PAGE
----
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Pioneering Reminiscences of Old Wairoa

War, Red War!

War, Red War!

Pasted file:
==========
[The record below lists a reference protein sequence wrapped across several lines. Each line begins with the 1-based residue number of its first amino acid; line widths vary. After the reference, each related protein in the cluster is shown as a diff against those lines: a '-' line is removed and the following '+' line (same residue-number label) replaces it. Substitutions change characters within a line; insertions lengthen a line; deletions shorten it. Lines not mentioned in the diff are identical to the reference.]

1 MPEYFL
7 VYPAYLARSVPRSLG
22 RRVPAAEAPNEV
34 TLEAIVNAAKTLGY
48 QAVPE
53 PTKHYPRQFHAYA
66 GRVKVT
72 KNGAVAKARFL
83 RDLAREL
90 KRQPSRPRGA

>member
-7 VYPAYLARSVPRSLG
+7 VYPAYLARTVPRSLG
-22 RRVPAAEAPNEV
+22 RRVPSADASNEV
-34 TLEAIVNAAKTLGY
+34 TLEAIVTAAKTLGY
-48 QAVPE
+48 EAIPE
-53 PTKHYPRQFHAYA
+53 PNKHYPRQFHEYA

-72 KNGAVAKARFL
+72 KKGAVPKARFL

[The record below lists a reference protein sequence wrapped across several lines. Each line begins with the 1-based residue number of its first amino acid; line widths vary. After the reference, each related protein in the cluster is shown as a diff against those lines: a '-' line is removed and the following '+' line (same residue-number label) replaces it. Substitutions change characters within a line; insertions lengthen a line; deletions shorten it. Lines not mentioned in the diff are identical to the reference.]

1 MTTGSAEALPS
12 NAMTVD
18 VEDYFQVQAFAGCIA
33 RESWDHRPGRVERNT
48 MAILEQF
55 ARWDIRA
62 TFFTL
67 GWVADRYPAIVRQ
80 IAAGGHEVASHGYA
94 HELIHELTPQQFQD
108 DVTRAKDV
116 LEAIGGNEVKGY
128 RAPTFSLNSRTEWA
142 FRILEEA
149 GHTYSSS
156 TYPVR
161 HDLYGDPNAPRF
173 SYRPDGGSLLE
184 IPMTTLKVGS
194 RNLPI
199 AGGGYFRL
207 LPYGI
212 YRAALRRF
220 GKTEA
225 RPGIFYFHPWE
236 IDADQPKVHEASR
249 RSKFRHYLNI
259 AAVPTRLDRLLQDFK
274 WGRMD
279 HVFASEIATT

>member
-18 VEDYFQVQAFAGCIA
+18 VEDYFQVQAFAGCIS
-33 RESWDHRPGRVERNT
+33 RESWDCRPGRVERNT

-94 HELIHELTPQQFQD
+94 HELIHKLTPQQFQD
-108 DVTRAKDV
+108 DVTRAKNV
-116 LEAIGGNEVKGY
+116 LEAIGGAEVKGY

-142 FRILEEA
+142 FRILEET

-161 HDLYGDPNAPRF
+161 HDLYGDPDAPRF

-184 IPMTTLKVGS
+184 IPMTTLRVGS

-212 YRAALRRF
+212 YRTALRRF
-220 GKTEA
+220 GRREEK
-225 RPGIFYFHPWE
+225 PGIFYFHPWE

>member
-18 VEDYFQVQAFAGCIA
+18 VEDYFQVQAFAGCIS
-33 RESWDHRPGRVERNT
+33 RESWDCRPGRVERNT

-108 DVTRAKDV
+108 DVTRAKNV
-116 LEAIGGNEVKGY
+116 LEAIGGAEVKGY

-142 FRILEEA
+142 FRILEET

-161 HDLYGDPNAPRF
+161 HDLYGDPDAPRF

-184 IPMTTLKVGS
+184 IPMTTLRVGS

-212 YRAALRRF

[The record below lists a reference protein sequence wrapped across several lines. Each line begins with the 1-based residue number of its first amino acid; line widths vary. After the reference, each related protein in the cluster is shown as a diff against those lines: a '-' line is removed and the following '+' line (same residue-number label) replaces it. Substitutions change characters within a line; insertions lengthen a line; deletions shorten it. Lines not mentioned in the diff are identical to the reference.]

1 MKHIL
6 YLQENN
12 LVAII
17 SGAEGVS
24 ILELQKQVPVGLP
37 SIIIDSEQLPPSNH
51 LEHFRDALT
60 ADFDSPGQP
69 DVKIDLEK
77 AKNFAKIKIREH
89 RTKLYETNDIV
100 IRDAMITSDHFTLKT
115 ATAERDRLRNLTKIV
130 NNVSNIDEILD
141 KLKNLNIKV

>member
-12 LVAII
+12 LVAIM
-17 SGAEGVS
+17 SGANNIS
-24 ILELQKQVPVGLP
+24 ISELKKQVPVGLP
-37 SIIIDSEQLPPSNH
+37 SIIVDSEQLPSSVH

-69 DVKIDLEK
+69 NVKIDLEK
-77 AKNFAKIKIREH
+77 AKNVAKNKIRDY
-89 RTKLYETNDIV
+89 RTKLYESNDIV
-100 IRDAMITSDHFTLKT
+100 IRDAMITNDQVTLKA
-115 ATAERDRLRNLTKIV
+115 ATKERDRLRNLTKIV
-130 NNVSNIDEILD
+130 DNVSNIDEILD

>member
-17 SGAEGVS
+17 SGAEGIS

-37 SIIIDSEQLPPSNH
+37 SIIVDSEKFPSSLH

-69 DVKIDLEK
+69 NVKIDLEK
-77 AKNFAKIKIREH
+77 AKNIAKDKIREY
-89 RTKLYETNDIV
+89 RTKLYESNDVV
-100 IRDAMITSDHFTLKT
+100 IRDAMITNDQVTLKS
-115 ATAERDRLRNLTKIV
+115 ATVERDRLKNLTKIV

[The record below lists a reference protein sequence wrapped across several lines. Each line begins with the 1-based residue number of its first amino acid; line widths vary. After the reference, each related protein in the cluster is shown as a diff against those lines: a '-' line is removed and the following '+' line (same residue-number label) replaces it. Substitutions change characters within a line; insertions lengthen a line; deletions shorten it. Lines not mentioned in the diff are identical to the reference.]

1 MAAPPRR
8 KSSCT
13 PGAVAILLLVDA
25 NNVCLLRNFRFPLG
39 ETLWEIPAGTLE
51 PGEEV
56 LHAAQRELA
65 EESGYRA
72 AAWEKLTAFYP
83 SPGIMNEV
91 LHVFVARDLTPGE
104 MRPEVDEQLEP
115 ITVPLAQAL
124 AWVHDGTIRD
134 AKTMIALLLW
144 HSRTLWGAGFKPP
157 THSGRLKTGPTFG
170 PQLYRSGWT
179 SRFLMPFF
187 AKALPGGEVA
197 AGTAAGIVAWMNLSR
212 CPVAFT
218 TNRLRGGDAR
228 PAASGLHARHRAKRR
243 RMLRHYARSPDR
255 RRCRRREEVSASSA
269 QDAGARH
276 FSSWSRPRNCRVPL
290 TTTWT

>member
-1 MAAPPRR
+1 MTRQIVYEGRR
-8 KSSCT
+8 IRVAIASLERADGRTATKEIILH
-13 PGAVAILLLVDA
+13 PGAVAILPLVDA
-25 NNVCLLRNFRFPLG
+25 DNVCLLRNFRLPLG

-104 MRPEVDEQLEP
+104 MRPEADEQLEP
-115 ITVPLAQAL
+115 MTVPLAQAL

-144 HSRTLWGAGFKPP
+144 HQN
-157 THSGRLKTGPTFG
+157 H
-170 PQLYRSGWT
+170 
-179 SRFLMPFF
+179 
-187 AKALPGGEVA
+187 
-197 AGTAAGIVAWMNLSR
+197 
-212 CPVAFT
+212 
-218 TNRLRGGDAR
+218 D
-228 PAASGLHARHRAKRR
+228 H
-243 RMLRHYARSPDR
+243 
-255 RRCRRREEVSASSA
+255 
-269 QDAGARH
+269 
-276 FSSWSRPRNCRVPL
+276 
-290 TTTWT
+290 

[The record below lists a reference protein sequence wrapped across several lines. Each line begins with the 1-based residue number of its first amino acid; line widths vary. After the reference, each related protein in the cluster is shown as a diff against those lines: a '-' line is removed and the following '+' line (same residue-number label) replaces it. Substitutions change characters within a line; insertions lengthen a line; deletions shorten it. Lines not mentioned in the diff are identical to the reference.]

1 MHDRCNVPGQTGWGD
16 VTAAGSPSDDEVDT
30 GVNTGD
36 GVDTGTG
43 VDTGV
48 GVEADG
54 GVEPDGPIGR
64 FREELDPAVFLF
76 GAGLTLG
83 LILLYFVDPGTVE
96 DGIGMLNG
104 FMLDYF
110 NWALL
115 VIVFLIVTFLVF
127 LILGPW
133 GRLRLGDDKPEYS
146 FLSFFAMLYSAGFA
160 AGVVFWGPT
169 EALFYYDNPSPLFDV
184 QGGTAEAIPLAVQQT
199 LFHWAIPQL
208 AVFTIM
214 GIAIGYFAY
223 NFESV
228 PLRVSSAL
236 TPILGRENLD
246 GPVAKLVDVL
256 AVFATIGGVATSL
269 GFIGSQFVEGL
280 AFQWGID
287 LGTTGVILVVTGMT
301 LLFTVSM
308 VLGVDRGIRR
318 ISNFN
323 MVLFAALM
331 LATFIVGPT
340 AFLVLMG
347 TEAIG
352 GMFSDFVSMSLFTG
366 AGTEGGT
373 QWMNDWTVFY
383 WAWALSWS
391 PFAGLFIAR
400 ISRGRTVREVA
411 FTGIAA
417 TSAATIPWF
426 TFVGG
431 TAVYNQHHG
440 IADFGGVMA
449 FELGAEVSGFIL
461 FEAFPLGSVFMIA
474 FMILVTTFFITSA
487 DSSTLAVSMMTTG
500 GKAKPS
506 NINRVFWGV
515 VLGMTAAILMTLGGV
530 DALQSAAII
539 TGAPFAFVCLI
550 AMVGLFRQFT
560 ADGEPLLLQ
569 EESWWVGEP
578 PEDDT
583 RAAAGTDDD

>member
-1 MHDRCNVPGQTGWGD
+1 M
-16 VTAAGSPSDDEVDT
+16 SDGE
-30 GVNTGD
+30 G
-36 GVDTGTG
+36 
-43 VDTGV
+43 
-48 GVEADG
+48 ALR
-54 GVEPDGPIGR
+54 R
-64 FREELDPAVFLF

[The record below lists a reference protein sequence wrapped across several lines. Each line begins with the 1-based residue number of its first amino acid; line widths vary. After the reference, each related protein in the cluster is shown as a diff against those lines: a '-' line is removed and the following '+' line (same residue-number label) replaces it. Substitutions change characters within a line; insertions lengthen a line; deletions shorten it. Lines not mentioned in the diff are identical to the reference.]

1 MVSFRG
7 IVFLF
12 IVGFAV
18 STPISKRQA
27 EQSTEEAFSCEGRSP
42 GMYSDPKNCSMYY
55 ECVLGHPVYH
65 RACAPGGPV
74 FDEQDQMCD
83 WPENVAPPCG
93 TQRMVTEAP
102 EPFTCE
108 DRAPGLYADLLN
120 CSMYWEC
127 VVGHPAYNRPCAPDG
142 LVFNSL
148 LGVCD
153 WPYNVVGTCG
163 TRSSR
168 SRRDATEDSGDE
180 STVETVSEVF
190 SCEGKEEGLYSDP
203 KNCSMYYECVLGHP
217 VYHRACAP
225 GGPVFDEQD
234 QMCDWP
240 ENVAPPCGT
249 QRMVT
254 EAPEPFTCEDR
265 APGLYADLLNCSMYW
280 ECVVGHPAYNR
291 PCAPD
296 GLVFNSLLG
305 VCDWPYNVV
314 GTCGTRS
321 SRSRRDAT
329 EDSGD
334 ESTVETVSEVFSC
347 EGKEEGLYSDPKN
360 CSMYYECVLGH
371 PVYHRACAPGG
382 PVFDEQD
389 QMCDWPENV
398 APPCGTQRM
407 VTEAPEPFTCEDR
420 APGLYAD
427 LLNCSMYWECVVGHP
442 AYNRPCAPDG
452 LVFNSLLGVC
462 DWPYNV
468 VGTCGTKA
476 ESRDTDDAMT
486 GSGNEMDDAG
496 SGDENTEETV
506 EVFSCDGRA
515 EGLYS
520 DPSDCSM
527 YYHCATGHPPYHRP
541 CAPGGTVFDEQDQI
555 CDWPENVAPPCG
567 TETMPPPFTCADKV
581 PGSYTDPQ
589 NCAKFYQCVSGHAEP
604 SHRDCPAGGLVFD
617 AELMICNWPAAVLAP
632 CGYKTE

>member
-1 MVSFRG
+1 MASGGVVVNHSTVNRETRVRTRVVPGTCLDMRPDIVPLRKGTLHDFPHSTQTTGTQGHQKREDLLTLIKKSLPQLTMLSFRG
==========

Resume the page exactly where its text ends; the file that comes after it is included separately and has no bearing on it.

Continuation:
One day a Maori courier came to the pa saying that war had come. Te Kooti had escaped from the Chatham Islands, the Wairoas were friendly to him, and it was time to get ready for battle. Then the men marched away in long lines over the hills for Wairoa to cut in on the line of Te Kooti's march. The women returned sadly after the farewell and huddled in the pa; ammunition was stored in a cache in the centre of the pa and the people waited. The 10th of April, 1869, broke fine, with a light breeze from the south, and the fleecy clouds rolled lazily by. The river fronting the pas lay cool and still as it wended its way to the sea and as it danced over the pebbles in the sunlight it did not sound martial music. The leaves on the trees scarcely stirred and all seemed well as the morning mists rose to the hill-tops. But away to the west in the direction of the towering ranges the forests looked dark and gloomy, and a great stillness seemed to come over Nature itself, as if "the children of Tane Mahuta" feared that a storm was approaching that would snap the stoutest trees and bend the saplings to breaking point. The women felt awed as they thought of their men-folk away out on the Kiwi hills. Then came from the river the figure of a woman calling out the arrival of the enemy, and a woman carrying the dead body of her child. As the Native watchers gazed in the direction of the kumara fields they sensed danger, page 198and soon the edge of the dark forest became alive; black dots appeared in the scrub, and then began to move; then a long line of black became visible, spread out and became a line of marching men—the disciples of the cult of the uplifted hand! On they came at right angles to the line of vision till they reached a small hillock in the centre of the flat. Hidden first by this hillock it cut the line in two, but still they marched ever onward. By this time it was broad daylight, and it was soon known that the advancing men were foes and not the Ngatipahauwera coming back from the Kiwi hills. With an exclamation of "Aue," the women outside the pa rushed in, dragging their children after them and the gates were closed.